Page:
A rash of brilliant homegrown youngsters are helping to fuel Sevilla FC's UEFA Cup drive.
By Andy Hall
When asked which Primera División club had made the wisest squad reinforcements over the summer, most of the top coaches in Spain unanimously responded Sevilla FC.
As they showed in their 2-0 UEFA Cup victory against TSV Alemannia Aachen on Thursday, the southern side are now reaping the rewards from a project that blends an important youth team programme with some cunning transfer trading. Sporting director and former Sevilla goalkeeper Ramón 'Monchi' Rodríguez presides over a squad of exceptional strength.
You could say that the club's youth programme is, at this point, in its most brilliant period," he told uefa.com. "The reward for this youth project comes when younger players make the leap into the first team and this has been a special year because we have seen numerous players graduate successfully."
Monchi has been delighted to see coach Joaquín Caparrós hand top-flight debuts to homegrown talents like Diego Capel, Jesús Navas, Sergio Ramos, Antonio Puerta and Pablo Ruiz. "For the youth programme to function, there has to be someone who will open the door for them," Monchi explained.
Sevilla rank alongside UD Las Palmas and FC Barcelona as one of Spain's top clubs for youth development. As Monchi said: "We have 17 teams from children right through to the B team, who are currently in the Segunda División B. It's important that we look to the future because in years to come we would like a sizable percentage of our first team to consist of players who have gone through our system. It is also a cost effective way of replenishing the team as the club does not have to pay top prices in the transfer market."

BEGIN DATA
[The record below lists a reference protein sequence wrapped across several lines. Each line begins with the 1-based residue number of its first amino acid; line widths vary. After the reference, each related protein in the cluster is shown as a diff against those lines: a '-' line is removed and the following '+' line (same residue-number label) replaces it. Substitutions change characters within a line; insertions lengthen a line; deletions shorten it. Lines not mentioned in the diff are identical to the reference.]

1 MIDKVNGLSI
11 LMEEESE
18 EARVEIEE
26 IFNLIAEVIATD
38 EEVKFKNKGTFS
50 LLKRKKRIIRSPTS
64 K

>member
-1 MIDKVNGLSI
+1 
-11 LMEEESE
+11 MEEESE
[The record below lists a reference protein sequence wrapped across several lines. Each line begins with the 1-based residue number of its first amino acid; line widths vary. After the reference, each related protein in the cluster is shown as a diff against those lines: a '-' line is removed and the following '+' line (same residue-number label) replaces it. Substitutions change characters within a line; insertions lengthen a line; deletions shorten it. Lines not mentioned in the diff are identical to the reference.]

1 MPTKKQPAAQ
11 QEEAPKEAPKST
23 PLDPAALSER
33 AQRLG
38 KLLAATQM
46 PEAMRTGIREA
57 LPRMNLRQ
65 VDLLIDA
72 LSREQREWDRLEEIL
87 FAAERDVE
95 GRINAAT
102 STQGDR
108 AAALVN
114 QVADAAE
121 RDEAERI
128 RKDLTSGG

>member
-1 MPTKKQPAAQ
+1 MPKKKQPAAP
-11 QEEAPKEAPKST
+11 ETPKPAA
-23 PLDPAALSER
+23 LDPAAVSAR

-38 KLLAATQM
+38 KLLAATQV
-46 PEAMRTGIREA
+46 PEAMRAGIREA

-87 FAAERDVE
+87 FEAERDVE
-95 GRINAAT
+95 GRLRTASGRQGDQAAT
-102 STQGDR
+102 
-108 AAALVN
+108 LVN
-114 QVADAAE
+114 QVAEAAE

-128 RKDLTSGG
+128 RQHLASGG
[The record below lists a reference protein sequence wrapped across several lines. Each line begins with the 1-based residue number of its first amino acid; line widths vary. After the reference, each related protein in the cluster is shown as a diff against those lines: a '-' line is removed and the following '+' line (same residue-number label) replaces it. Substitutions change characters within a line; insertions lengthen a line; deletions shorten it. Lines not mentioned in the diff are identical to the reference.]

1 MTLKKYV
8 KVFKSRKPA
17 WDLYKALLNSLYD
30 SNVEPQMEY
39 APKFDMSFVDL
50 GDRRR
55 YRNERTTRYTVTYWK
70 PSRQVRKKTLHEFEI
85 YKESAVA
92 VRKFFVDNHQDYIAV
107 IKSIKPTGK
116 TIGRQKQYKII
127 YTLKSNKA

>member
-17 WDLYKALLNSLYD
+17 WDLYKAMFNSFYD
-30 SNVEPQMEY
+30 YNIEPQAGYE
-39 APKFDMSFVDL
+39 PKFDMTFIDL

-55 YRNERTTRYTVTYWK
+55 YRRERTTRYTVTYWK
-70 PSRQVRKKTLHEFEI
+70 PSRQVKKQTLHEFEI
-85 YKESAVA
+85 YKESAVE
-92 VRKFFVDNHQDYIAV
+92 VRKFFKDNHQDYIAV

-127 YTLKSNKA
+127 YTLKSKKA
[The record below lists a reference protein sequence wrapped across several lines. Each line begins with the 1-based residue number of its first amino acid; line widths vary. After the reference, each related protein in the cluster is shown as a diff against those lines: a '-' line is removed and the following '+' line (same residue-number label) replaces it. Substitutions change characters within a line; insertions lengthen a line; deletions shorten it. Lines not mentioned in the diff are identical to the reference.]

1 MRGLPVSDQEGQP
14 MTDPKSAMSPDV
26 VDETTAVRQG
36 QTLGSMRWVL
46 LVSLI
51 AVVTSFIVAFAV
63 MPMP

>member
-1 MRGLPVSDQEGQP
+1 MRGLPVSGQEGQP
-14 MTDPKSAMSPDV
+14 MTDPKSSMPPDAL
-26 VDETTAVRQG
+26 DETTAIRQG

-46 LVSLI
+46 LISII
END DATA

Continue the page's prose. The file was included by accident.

Sevilla find many of their child prodigies on their own doorstep but also cast their net further afield. "We have scouts in Madrid and northern Spain, but the majority of our 'base material' we find here in Seville or in the Andalusia region," he continued. "For us it's a long-term plan. We won't see four or five players being introduced every season because that would be impossible."
Playing the percentages
As Monchi readily admits, not all young players will go on to become footballers. He said: "It's difficult to gauge how a 12-year-old player is going to turn out - our job is to help them to mature and help them with the technical and tactical aspects of the game plus make sure that physically they are in shape. Out of around 370 youngsters, only a handful will make the grade."
Perhaps the most instantly recognisable figure on the modern stage that emerged from the Andalusian capital club is Arsenal FC winger José Antonio Reyes. Arsène Wenger had been keeping close tabs on the player since 2000 and broke the club coffers to bring him to London in January. Since then Reyes has not disappointed Gunners fans and Monchi is not in the least surprised.
'Reyes is a natural'
"Occasionally your instincts prove you wrong but in the case of José Antonio we knew that he would be a success story in England because he is a natural and blessed with all the technical and physical attributes that make him the great player he is," he said. "Perhaps the big surprise was just how quickly his career has taken off. But we always knew that sooner or later he would make a name for himself."